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Question

124. Deputy Donnchadh Ó Laoghaire asked the Minister for Justice and Equality the number of dedicated community gardaí in the service of An Garda Síochána in each of the past seven years; and the number of dedicated community gardaí in the Cork city Garda district in each of the past seven years. [48473/17]

Answer

Minister for Justice and Equality (Deputy Charles Flanagan): As the Deputy will appreciate, it is the Garda Commissioner who is responsible for the distribution of resources, including personnel, among the various Garda Divisions and I, as Minister, have no direct role in the matter. Garda management keeps this distribution of resources under continual review in the context of crime trends and policing priorities so as to ensure that the optimum use is made of these resources.
Community policing is at the heart of An Garda Síochána. It provides a means of recognising that every community – both urban and rural – has its own concerns and expectations.
I am informed by the Garda Commissioner that the Garda National Model of Community Policing plays a key part in responding to crime by taking into account and responding to local conditions and needs.  Clear objectives are set, such as high visibility in the community, ease of contact by members of the public, and enhanced support for crime prevention strategies.  All Gardaí have a role to play in community policing in carrying out their duties.  In addition, the National Community Policing Office, attached to the Garda Community Relations Bureau, captures best practice in community policing initiatives and disseminates these practices through its communication network. 
An Garda Síochána's Modernisation and Renewal Programme 2016-2021, published in June 2016, places a strong emphasis on developing and supporting the community policing ethos of the organisation and enhancing the current delivery model so that Gardaí spend more time in the community, gaining public confidence and trust and providing a greater sense of security.  It will result in the introduction of multi-skilled Community Policing Teams in every District.
These Community Policing Teams will be made-up of Gardaí from a number of different units who will work with the local community to prevent and detect crime. In addition, each Community Policing Team will be supported by a Community Safety Forum.  The Forum which will comprise of local Gardaí, members of the public and community groups will promote crime prevention strategies.  This clear and consistent approach to community policing will ensure a better service and enhanced community safety.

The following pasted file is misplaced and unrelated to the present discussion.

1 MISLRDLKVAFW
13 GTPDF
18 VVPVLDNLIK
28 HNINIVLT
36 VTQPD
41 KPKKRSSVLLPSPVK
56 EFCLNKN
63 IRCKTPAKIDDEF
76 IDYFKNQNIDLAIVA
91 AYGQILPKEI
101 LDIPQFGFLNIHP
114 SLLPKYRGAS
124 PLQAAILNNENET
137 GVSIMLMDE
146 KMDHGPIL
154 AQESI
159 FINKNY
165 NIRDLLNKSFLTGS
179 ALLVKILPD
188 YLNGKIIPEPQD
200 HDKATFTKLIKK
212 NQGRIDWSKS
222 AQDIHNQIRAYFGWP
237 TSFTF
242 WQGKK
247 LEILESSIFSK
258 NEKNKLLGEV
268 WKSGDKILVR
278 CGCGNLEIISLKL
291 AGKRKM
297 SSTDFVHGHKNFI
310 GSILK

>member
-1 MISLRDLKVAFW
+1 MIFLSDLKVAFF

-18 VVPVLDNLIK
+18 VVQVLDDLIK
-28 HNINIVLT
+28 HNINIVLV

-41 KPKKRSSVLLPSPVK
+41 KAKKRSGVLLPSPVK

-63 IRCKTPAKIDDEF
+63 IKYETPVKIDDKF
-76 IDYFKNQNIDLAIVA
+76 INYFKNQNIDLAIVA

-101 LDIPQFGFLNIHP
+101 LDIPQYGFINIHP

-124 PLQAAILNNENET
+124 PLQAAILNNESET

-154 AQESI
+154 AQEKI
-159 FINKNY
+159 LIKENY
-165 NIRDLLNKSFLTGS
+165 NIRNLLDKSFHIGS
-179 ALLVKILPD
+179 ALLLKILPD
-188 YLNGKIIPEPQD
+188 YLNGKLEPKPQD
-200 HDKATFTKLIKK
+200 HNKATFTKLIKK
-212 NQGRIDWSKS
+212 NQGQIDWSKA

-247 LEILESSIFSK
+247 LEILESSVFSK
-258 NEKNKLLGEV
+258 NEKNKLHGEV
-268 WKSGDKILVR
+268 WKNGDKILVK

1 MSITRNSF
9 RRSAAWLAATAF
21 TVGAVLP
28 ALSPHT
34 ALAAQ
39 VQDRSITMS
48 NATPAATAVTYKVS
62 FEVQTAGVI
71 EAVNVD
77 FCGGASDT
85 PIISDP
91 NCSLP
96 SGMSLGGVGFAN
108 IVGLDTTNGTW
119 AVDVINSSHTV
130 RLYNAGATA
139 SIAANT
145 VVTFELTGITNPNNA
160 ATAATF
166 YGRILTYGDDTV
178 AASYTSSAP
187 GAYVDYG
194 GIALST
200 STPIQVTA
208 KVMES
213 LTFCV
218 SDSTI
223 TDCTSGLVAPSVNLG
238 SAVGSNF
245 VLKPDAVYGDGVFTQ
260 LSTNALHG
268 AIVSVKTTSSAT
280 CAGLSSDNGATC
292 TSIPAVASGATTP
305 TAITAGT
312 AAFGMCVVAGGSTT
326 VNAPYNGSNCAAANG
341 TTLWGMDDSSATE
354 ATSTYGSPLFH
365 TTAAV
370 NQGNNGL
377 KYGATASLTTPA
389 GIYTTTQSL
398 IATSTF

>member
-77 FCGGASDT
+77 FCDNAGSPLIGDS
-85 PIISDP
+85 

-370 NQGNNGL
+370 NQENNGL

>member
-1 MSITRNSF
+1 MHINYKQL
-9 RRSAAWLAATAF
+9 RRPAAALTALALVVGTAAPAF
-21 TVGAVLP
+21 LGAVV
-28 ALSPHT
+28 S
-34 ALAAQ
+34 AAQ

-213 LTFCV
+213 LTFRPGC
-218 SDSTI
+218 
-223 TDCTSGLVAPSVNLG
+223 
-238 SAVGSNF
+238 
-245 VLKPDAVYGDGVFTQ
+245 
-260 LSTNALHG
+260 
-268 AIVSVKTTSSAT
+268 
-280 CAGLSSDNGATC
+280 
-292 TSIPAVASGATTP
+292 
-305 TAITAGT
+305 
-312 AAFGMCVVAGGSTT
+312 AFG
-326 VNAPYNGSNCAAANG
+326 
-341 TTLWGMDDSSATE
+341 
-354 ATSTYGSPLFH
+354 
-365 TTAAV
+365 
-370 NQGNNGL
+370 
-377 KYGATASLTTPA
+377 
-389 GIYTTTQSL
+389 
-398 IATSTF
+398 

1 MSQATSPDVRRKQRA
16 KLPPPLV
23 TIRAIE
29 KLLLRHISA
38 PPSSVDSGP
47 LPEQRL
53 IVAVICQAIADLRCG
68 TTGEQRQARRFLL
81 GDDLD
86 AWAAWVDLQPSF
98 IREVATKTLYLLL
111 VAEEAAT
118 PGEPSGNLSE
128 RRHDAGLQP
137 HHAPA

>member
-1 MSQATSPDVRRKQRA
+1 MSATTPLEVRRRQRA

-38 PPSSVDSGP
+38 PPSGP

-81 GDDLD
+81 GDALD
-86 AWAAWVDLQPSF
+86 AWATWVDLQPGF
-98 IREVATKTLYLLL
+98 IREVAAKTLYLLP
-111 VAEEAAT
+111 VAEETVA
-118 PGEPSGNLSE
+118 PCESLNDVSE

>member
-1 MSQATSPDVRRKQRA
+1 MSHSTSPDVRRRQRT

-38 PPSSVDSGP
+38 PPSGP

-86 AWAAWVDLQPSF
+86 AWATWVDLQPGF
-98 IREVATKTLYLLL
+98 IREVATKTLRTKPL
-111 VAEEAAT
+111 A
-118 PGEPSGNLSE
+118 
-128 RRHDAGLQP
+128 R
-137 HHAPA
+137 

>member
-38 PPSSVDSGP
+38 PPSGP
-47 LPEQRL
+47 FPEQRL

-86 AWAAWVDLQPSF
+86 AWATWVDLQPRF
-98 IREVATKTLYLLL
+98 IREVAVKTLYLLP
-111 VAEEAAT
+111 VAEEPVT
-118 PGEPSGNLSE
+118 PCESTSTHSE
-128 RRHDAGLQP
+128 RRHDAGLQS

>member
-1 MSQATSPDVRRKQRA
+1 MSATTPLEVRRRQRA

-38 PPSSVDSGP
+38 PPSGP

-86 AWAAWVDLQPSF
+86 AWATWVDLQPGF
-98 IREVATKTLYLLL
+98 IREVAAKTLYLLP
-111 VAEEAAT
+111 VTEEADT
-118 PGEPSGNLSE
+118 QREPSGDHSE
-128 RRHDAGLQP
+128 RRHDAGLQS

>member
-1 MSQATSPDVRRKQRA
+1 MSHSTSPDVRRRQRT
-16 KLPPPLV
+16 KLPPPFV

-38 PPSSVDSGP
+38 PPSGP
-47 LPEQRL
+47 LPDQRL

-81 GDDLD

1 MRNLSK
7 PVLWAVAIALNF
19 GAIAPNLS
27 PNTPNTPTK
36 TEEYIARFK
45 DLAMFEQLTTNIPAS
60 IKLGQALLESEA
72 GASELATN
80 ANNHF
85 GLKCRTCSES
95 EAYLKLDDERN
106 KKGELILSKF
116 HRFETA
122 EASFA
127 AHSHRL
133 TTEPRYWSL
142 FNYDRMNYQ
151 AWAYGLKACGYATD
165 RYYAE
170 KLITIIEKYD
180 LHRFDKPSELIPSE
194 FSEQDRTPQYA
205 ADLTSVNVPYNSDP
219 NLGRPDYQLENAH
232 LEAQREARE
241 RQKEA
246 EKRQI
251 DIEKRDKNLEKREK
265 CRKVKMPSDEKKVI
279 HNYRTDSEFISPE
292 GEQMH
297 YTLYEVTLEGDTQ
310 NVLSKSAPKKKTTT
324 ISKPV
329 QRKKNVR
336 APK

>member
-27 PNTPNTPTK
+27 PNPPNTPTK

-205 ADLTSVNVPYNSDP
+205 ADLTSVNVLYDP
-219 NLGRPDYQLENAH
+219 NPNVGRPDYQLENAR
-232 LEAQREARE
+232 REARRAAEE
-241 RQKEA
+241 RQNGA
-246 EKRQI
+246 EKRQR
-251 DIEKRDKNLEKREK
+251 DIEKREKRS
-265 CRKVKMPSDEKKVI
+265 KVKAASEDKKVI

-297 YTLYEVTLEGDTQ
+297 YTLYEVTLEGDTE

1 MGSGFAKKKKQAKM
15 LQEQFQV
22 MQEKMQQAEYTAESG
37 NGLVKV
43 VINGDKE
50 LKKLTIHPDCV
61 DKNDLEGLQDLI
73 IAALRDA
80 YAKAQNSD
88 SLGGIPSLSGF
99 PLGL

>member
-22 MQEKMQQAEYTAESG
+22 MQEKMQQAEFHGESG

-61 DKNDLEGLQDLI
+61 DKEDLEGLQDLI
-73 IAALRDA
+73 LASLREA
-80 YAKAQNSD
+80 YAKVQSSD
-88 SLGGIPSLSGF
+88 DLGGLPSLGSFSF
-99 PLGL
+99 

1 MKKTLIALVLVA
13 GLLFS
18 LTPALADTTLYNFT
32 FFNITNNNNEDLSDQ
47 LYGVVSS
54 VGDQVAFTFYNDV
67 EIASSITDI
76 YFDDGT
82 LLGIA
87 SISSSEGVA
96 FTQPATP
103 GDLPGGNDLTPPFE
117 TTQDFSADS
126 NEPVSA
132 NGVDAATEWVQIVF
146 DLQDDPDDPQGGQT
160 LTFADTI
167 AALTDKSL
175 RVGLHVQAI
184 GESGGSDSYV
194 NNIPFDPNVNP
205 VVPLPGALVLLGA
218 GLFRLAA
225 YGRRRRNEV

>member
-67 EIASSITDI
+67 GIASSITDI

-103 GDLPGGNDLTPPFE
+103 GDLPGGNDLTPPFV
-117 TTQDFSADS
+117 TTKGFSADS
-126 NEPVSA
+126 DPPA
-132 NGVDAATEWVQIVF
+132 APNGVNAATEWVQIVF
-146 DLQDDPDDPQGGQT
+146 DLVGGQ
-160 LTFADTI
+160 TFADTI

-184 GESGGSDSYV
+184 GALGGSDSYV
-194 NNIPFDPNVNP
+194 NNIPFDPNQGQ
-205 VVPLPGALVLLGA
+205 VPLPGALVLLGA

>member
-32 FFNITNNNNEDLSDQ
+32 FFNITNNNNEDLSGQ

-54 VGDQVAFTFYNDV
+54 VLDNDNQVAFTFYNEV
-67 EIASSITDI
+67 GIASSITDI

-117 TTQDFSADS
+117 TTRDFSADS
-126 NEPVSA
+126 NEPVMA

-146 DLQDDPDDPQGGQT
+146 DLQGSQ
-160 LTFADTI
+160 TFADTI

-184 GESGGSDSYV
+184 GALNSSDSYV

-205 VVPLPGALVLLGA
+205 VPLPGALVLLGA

In terms of progress on this important initiative, I am informed by the Commissioner that a draft Community Policing Framework which outlines the manner in which Community Policing Teams and Community Safety Fora will be established has been completed and is subject to internal review before being approved by the Executive for implementation.
This Government is committed to ensuring a strong and visible police presence throughout the country in order to maintain and strengthen community engagement, provide reassurance to citizens and to deter crime.  The substantial increase in Garda numbers is tangible progress on achieving this Government’s vision of an overall Garda workforce of 21,000 personnel by 2021 comprising 15,000 Garda members, 2,000 Reserve members and 4,000 civilians.that a number of Community Policing Teams will be established on a pilot basis early next year.
I am informed by the Commissioner that since the reopening of the Garda College in September 2014, close to 1,400 recruits have attested as members of An Garda Síochána and have been assigned to mainstream duties nationwide, 119 of whom have been assigned to the D.M.R. West Division.  In addition, another 200 trainee Garda are scheduled to attest later this year which will see Garda numbers, taking account of projected retirements, increase to around the 13,500 mark by year end - an increase of 500 since the end of 2016.  
I am pleased to say that Budget 2018 will support the continuation of this high level of investment in the Garda workforce and ensure that the vision of an overall workforce of 21,000 by 2021 remains on track. A further 800 new Garda Recruits will enter the Garda College, an additional 500 civilians will also be recruited to fill critical skills gaps across the organisation and to facilitate the redeployment of Gardaí from administrative and technical duties to front-line operational duties.  There are plans to strengthen the Garda Reserve with new Reserves expected to commence training early in 2018.
This focus on investment in personnel is critical. The moratorium on recruitment introduced in 2010 resulted in a significant reduction in the strength of An Garda Síochána.  We are now rebuilding the organisation and providing the Commissioner with the resources needed to deploy increasing numbers of  Gardaí across every Garda Division, including the D.M.R. West Division, in the coming years.
The information requested by the Deputy is set out in the following table.
Strength of Community Gardaí 2009-2017* 

Year Total Strength Cork City Division
2010 1182 32
2011 1112 31
2012 1034 31
2013 939 32
2014 852 28
2015 807 24
2016 718 26
2017* 744 27
*up to 30 September 2017